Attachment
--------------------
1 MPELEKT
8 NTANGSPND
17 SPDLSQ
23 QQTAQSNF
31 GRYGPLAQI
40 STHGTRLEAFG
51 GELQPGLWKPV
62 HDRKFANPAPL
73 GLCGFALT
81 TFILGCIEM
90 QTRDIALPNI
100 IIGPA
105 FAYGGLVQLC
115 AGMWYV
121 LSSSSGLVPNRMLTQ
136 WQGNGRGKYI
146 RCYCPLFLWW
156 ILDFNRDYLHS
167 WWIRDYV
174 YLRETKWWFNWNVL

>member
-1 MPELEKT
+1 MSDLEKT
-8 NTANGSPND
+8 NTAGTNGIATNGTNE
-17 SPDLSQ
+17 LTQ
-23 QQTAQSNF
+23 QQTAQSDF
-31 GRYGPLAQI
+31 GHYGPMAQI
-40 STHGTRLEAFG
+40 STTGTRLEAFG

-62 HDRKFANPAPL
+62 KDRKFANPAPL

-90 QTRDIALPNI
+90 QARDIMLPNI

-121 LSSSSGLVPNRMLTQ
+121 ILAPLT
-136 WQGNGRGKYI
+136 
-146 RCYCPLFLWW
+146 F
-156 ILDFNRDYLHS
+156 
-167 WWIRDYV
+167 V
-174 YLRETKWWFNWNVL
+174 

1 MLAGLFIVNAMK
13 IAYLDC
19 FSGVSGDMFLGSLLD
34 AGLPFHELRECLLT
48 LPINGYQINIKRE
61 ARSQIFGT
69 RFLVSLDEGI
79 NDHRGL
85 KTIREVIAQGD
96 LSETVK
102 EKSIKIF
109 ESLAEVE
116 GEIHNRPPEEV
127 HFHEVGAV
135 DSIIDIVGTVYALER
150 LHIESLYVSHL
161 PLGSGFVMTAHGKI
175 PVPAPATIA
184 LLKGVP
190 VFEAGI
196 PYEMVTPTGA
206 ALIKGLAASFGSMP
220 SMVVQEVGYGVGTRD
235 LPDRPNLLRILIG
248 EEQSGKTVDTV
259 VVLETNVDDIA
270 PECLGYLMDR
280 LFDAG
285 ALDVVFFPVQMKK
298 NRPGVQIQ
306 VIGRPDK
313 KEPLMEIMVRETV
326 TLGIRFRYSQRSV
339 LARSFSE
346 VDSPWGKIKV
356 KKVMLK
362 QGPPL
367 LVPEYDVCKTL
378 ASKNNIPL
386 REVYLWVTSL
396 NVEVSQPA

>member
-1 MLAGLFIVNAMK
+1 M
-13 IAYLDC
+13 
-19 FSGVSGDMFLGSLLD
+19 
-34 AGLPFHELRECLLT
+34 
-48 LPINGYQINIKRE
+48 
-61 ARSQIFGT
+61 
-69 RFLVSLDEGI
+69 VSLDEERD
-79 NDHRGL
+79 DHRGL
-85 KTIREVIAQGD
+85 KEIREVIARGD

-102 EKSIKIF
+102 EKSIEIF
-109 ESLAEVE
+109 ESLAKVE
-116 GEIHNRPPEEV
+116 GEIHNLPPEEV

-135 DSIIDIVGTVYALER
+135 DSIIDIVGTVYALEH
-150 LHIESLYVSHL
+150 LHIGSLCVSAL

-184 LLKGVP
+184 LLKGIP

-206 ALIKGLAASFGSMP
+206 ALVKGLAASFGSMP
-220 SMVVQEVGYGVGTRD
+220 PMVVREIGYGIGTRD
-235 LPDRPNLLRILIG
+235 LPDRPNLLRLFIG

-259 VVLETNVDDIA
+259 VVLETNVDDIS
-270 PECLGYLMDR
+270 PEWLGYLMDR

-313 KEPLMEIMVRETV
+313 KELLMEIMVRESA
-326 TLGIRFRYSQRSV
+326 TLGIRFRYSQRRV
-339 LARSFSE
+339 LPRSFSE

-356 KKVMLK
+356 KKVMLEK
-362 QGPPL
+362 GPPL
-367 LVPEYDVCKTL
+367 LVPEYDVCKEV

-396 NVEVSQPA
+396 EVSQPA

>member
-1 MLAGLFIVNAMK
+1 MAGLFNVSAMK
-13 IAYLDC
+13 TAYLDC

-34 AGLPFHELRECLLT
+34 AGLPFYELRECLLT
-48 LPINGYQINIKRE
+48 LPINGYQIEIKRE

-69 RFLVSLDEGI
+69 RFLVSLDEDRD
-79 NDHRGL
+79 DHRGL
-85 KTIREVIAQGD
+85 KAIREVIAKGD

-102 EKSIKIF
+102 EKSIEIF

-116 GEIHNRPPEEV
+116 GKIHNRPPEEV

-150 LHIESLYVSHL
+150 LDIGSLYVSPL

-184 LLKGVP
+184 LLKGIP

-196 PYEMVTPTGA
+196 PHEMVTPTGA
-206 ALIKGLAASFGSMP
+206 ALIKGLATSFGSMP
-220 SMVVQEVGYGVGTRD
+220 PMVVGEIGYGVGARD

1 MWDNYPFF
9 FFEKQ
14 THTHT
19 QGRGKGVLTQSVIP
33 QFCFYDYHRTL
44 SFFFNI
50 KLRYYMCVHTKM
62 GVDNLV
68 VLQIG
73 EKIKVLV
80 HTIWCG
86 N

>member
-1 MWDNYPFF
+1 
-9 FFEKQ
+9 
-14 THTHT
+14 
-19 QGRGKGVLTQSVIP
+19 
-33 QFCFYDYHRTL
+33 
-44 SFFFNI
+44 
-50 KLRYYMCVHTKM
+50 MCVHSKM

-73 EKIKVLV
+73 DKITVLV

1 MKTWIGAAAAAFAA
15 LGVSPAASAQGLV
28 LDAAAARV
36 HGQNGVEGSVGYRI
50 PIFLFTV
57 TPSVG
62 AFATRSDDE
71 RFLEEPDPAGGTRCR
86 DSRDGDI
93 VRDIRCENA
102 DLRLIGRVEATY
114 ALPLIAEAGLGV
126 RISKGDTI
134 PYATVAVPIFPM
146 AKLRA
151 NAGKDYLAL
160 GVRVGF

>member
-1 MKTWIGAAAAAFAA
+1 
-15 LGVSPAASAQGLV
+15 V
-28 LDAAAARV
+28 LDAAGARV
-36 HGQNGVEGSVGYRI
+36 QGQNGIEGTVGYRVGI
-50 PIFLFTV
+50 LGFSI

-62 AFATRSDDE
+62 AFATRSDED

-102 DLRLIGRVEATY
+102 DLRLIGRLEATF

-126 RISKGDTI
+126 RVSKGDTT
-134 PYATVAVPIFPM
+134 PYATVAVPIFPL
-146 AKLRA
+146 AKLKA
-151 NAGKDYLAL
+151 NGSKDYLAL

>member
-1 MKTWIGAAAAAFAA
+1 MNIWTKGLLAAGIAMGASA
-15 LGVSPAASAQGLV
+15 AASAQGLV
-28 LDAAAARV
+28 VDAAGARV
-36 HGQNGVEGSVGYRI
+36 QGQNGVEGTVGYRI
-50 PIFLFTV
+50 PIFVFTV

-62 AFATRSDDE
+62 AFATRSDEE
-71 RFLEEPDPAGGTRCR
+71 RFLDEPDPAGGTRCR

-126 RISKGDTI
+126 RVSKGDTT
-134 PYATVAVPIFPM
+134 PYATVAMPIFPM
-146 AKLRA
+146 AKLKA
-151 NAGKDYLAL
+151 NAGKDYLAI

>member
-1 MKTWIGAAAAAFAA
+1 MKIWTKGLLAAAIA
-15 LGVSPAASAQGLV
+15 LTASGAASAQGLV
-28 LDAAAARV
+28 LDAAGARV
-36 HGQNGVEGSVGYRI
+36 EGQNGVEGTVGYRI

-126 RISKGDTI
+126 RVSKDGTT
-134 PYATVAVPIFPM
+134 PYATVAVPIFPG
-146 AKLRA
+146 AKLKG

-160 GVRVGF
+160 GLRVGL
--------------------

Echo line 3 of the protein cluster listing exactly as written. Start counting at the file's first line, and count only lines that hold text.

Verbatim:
17 SPDLSQ